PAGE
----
A water harvest

Catch rain where it falls. No one knew it better than the people living in Mandu, a hill-fort town in Madhya Pradesh, 1,400 years ago

 
By Richard Mahapatra
Last Updated: Sunday 07 June 2015

A water harvest

Remains of the Kapoor tank whi (Credit: Richard Mahapatra /CSE) in the hill-fort of Mandu, Madhya Pradesh, lie the ruins of a 1,400-year-old civilisation ruled by numerous dynasties, including the Mughals. Cocooned in these ruins, at 633.7 metres above sea level, is also a sophisticated and need-based water harvesting system. Devoid of groundwater, the hill-top town depended on rain for water supply throughout the year. The system comprised more than 1,200 water tanks, catching rainwater and supplying it through channels to the entire fort. Today, all that remains of the system are a few tanks and the main water passages carrying water to different dwelling sites.

Retracing the system in the ruined monuments is like cruising in the labyrinth of time. Old-timers and guides are your navigators. The Archaeological Survey of India, the so-called keeper of India's heritage sites, has come out with a tourist guide of Mandu. But it does not talk about the ancient wisdom that made Mandu a prosperous town. Nor is there any effort to document the marvels of this water harvesting system.

There are 70 monuments in this fort town which are accessible. But traces of the ancient water supply system can be found only in five of them. In these five monuments, there are about 700 small and big water tanks.
How the system worked Each and every monument had its own system of supplying water depending on the architecture. There was a main water tank which served as the catchment area. It was usually 20 to 30 feet deep and the width depended on the requirement of the respective dwelling. Water from the main tank was carried inside the building in two ways.

Firstly, through underground channels directly linking the main tank to the small cisterns inside the building.

Secondly, water was transported to the building through roof-top tanks. Using a pulley system mounted with silver baskets and manned by two people 24 hours a day, water was transported to roof-top tanks (located at the top of the wall). These tanks were in turn connected to pipes inside the pillars of the monument. Through these pipes, water was supplied to the entire building for domestic, gardening and various other purposes. The pillars were interconnected, hence water flowed throughout the building.

In between buildings and inside buildings there were many cisterns where water from the main tank was stored and again channelised to other rooms inside. These cisterns worked as step-up transformers for water transportation. It worked as stopover for the water thus creating force for further channeling of water smoothly. Around such cisterns were built rooms which are used during the summer. The water kept the room cool.
Jahaj Mahal One of the most elegant monuments in Mandu, the Jahaz Mahal (ship palace), still has traces of the water supply system. It is another matter that one has to connect all of them logically to picture the system.

The palace is located between two tanks, Munj and Kapoor, which have a total capacity of 25 lakh litres. The ground floor of the palace has three large halls with corridors in between and narrow rooms at the extreme ends. There is a beautiful cistern near the northern hall which is connected by a water channel from a roof-top tank placed on the first floor of the palace. This tank, now ruined, used to store 54,000 litres of water. The 150-feet-long channel passes through hollow pillars at some places.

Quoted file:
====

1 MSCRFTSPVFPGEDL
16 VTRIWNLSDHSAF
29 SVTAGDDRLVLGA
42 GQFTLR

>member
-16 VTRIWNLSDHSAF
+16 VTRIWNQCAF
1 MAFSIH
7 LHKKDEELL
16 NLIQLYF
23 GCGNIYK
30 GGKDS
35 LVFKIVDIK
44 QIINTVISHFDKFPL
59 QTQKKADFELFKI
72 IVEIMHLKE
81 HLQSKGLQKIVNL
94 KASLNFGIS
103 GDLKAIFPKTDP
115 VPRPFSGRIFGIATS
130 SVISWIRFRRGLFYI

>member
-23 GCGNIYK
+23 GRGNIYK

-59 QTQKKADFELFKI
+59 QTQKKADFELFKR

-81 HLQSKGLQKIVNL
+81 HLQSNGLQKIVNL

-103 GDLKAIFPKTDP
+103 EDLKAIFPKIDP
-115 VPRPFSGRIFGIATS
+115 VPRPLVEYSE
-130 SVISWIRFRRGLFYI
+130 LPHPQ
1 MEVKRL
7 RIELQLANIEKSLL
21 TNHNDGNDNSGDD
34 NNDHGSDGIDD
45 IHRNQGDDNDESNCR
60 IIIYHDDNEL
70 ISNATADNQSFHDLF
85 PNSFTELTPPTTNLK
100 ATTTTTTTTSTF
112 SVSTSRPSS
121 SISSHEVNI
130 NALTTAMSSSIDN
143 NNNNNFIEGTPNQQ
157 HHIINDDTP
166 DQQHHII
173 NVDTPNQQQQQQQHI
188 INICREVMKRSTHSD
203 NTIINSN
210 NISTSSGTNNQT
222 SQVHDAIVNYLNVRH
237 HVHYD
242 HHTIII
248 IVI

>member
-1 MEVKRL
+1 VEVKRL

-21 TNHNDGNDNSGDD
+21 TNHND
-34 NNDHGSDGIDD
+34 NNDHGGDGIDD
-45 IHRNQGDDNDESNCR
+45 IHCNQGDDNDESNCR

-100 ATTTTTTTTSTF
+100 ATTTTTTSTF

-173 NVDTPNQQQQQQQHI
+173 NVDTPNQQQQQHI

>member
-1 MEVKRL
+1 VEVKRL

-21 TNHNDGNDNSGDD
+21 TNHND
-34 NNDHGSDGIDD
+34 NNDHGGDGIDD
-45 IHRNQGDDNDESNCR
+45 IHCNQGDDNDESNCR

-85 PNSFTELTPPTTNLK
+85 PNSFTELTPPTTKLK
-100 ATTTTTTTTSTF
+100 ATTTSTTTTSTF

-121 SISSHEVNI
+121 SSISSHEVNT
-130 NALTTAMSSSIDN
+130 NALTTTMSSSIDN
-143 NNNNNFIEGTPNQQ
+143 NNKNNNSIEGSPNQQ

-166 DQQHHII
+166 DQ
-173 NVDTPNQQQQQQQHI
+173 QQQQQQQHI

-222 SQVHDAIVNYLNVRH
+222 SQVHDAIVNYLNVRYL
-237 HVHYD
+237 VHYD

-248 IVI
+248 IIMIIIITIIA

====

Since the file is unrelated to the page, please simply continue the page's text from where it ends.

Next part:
The cistern, which was mainly used for bathing purposes, is also connected by a serpentine water channel. The channel was deliberately built in such a way to allow water to flow sluggishly for a "royal bath". For the convenience of non-swimmers, a flight of steps up to the water level was constructed in one of the sides of the cistern.

The Munj and Kapoor tanks were interconnected through an arched underground channel, which exists even today. As the rainfall was not equally distributed and the terrain was undulating, the water level in the two tanks was not always equal despite the underground balancing system. So a causeway between the tanks was laid out at the water level. These two channels ensured equal distribution of water between the two tanks.

To meet the drinking water requirements, there are two wells called Ujala and Andheri Baolis (bright and dark wells respectively). The bright well is in the backyard of the Jahaz Mahal, while the dark well is inside the palace itself. The 265-feet-deep Ujala well has two flights of steps leading to water level. There are a few pillars and landings inside the well for the convenience of water carriers. There is also a pulley system in the well. It is believed that bullocks were used to operate the pulley.

The Andheri well was used more as a cooling plant for the rooms in the palace. Besides, there are three tunnels which connect the well to the royal bathroom called Hamam Ghar. The first passed above a cooking stove for hot water. The second tunnel was meant for steam and the third supplied cold water

Sadly, the knowledge has died with the fort. Its revival seems distant. The new inhabitants of Mandu still depend on rainwater. In summer months, the town suffers from an acute shortage of water. A single water tank now supplies water to the 40,000-odd residents. But the long queue in front of a water point near the Jahaz Mahal is oblivious to the age-old tradition of water harvesting that made this hill-top town prosperous centuries ago.

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